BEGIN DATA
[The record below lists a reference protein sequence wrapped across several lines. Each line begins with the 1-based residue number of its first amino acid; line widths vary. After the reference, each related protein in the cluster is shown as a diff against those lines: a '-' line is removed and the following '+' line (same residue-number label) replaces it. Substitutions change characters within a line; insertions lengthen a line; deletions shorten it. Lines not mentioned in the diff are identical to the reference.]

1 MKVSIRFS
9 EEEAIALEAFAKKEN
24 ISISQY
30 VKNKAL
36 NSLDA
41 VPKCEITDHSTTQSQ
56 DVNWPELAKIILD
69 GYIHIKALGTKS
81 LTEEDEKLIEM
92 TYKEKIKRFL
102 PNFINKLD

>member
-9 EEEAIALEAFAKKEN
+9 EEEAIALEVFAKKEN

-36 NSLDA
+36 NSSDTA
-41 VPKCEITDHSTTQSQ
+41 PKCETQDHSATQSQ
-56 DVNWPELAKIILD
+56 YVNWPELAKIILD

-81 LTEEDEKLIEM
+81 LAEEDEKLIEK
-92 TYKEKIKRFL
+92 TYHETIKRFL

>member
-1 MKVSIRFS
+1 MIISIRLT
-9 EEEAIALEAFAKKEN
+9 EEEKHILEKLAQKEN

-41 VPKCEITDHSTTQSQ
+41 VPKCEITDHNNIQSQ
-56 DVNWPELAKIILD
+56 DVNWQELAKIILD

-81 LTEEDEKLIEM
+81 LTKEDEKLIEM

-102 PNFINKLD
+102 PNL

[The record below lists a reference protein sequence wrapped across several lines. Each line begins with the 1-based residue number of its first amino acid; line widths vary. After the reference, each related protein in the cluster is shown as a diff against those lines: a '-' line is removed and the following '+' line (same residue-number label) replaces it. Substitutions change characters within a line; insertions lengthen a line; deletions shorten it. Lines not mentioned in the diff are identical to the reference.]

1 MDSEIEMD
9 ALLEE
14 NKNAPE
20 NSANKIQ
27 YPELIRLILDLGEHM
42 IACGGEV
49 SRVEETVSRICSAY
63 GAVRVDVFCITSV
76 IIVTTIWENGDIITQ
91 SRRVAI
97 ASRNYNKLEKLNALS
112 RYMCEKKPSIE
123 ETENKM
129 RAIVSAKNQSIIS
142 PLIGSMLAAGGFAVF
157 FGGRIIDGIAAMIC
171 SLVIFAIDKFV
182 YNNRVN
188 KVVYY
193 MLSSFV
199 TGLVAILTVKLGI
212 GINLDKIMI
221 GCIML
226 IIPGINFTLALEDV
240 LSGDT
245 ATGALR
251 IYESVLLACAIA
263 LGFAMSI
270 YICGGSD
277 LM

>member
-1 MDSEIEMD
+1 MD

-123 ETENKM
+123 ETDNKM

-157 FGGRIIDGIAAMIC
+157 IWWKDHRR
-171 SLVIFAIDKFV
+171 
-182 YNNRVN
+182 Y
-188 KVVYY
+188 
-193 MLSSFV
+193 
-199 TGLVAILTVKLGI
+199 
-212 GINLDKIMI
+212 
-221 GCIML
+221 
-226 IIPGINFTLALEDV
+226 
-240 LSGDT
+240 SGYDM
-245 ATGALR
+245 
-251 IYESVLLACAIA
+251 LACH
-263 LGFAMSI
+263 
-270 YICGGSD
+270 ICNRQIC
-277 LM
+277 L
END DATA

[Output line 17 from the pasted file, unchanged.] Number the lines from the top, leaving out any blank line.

+36 NSSDTA